From the back cover:
“Reading has always been my home, my sustenance, my great invincible companion. ‘Book love,’ Trollope called it. ‘It will make your hours pleasant to you as long as you live.’ Yet of all the many things in which we recognize some universal comfort—God, sex, food, family, friends—reading seems to be the one in which the comfort is most undersung, at least publicly, although it was really all I thought of, or felt, when I was eating up book after book, running away from home while sitting in [a] chair, traveling around the world and yet never leaving the room. I did not read from a sense of superiority, or advancement, or even learning. I read because I loved it more than any other activity on earth.”
—from How Reading Changed My Life
This book was really short, so I reckoned on being able to get through it quickly. Turns out I got bogged down quite a bit in the beginning, but eventually made my way through it. There were many observations that resonated with my own experience, including a hypothesis for why women in particular seem drawn to fiction and this bit here:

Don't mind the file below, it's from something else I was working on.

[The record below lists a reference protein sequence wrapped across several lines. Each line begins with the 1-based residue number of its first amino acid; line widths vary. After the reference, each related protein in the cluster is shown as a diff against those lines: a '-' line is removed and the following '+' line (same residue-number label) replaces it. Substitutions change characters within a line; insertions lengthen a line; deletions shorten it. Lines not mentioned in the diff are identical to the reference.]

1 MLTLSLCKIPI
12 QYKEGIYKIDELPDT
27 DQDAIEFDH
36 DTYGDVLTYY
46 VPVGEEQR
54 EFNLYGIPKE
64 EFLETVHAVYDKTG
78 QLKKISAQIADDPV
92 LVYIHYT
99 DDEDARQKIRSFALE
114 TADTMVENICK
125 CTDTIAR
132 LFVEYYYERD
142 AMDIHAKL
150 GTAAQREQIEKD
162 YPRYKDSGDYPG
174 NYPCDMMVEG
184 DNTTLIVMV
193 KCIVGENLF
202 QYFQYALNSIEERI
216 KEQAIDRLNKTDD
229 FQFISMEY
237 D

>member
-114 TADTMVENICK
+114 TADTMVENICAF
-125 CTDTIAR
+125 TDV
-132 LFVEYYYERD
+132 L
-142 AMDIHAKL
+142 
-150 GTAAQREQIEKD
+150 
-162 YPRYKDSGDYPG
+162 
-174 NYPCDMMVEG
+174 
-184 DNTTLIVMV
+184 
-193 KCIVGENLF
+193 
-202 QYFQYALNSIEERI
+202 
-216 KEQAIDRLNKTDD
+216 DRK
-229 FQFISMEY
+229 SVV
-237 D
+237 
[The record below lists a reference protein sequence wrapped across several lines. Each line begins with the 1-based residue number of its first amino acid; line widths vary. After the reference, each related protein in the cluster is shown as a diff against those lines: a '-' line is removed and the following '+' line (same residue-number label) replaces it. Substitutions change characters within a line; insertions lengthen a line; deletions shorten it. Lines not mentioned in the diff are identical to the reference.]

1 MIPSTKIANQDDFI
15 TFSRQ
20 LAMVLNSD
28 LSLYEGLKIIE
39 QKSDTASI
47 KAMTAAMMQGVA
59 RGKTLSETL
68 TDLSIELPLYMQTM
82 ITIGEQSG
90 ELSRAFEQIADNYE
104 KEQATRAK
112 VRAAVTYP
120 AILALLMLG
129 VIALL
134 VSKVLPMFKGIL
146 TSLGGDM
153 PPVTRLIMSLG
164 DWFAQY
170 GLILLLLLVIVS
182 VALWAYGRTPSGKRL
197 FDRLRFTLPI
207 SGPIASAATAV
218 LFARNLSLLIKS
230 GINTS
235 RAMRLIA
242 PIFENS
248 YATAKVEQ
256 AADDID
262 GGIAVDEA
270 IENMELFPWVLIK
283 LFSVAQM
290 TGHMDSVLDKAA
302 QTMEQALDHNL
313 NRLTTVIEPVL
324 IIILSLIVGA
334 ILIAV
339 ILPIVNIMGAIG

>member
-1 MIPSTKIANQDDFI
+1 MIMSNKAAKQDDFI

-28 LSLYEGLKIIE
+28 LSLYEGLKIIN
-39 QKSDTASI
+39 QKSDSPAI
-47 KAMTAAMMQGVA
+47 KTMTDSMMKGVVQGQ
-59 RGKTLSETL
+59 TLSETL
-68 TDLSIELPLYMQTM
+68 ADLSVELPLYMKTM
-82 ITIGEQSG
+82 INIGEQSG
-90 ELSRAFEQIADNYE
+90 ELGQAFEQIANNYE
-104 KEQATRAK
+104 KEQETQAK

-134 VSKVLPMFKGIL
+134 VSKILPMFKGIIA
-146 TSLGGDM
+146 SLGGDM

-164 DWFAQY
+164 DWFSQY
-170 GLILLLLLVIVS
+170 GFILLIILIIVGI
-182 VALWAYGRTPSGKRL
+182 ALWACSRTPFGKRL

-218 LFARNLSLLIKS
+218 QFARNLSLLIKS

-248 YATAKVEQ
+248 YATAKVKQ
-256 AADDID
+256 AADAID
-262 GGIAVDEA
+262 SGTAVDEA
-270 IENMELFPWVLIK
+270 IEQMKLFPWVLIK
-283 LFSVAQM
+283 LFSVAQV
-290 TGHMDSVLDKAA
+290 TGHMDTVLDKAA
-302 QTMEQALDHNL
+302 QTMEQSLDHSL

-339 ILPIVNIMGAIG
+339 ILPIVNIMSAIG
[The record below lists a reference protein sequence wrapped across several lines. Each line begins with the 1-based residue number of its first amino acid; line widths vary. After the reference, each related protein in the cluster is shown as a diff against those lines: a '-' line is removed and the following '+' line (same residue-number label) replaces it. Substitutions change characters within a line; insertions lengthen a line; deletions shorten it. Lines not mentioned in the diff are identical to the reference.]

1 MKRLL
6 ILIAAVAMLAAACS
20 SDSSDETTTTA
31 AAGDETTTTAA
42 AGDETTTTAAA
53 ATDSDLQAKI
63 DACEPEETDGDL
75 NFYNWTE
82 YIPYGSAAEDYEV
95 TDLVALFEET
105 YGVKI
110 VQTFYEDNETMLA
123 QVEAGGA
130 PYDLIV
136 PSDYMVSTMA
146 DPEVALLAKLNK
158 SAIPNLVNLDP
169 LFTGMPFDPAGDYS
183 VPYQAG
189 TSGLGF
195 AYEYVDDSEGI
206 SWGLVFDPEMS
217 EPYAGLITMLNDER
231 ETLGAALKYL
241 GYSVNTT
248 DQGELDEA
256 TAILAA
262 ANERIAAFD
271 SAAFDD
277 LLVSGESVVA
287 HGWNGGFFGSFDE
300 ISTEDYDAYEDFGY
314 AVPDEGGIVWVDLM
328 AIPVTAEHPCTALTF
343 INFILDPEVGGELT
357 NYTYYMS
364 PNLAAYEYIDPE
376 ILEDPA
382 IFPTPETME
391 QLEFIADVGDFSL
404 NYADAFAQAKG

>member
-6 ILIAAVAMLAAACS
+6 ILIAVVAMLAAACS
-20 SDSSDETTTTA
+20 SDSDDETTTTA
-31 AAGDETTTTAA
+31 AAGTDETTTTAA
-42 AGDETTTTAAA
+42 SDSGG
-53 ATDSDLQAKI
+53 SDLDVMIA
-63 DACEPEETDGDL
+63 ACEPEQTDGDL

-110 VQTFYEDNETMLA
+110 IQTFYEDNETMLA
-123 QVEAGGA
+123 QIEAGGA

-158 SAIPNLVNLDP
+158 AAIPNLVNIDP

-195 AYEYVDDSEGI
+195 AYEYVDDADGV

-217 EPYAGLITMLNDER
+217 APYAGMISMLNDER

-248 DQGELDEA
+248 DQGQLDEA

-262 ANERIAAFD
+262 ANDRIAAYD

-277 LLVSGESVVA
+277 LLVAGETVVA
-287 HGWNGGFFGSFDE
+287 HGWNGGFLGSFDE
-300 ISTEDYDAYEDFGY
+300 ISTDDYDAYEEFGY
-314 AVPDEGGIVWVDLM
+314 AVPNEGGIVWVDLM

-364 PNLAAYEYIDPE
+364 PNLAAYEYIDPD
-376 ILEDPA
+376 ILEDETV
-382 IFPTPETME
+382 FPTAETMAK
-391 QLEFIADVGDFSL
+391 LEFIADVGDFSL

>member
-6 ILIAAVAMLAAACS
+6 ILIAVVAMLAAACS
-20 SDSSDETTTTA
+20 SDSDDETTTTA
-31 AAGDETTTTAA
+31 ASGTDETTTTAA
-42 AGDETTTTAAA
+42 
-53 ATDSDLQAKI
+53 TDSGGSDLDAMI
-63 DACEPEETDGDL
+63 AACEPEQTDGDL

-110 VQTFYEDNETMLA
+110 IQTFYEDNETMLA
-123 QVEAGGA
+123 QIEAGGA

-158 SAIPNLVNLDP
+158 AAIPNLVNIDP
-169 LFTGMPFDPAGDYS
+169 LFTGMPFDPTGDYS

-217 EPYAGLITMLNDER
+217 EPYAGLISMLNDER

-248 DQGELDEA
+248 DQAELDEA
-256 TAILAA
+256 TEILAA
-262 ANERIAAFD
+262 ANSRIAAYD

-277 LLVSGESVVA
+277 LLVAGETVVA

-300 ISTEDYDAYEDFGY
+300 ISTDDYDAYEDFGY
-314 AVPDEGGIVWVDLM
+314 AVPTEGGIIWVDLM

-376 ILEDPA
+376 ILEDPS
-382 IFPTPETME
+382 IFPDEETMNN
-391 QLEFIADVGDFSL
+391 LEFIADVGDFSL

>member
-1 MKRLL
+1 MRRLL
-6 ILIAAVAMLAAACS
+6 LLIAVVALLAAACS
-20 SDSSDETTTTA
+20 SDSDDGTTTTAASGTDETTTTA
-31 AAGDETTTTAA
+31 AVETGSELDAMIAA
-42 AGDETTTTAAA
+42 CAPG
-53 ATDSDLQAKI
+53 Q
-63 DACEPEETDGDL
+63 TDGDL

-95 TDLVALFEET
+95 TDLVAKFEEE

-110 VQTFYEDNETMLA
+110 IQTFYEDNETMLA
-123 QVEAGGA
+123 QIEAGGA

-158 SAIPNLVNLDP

While we pay lip service to the virtues of reading, the truth is that there is still in our culture something that suspects those who read too much, whatever reading too much means, of being lazy, aimless dreamers, people who need to grow up and come outside to where real life is.
How often I have encountered that perception!
There were a dozen or so top ten lists of recommendations at the back of the book. I took the time to comb through all of the unfamiliar titles and ended up adding about twenty to my “must read someday” list. This book might not’ve excited me with its ruminations upon reading, but at least it came from someone who loves the act as much as I do and who could direct me to books I’d not previously discovered on my own.